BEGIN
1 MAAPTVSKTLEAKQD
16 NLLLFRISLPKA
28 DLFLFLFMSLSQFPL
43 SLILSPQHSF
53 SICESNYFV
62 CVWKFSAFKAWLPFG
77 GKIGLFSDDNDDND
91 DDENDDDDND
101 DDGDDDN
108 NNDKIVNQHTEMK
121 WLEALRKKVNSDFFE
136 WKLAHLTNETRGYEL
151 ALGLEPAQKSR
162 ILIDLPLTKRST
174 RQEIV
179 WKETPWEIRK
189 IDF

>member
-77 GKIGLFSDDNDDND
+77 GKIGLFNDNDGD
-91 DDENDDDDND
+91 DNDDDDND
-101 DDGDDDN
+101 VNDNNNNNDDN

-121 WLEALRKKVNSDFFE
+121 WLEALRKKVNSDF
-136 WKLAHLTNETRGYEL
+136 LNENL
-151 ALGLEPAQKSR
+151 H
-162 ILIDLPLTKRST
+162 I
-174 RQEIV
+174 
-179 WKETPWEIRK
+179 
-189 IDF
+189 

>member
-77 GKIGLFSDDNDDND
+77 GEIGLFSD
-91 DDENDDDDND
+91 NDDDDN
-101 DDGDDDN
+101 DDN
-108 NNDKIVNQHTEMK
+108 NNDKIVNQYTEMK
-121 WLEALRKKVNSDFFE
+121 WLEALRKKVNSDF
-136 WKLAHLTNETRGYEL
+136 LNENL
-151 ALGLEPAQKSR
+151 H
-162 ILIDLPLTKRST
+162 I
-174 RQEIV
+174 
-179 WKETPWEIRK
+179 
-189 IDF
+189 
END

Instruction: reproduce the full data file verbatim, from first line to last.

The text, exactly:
1 MAAPTVSKTLEAKQD
16 NLLLFRISLPKA
28 DLFLFLFMSLSQFPL
43 SLILSPQHSF
53 SICESNYFV
62 CVWKFSAFKAWLPFG
77 GKIGLFSDDNDDND
91 DDENDDDDND
101 DDGDDDN
108 NNDKIVNQHTEMK
121 WLEALRKKVNSDFFE
136 WKLAHLTNETRGYEL
151 ALGLEPAQKSR
162 ILIDLPLTKRST
174 RQEIV
179 WKETPWEIRK
189 IDF

>member
-77 GKIGLFSDDNDDND
+77 GKIGLFNDNDGD
-91 DDENDDDDND
+91 DNDDDDND
-101 DDGDDDN
+101 VNDNNNNNDDN

-121 WLEALRKKVNSDFFE
+121 WLEALRKKVNSDF
-136 WKLAHLTNETRGYEL
+136 LNENL
-151 ALGLEPAQKSR
+151 H
-162 ILIDLPLTKRST
+162 I
-174 RQEIV
+174 
-179 WKETPWEIRK
+179 
-189 IDF
+189 

>member
-77 GKIGLFSDDNDDND
+77 GEIGLFSD
-91 DDENDDDDND
+91 NDDDDN
-101 DDGDDDN
+101 DDN
-108 NNDKIVNQHTEMK
+108 NNDKIVNQYTEMK
-121 WLEALRKKVNSDFFE
+121 WLEALRKKVNSDF
-136 WKLAHLTNETRGYEL
+136 LNENL
-151 ALGLEPAQKSR
+151 H
-162 ILIDLPLTKRST
+162 I
-174 RQEIV
+174 
-179 WKETPWEIRK
+179 
-189 IDF
+189 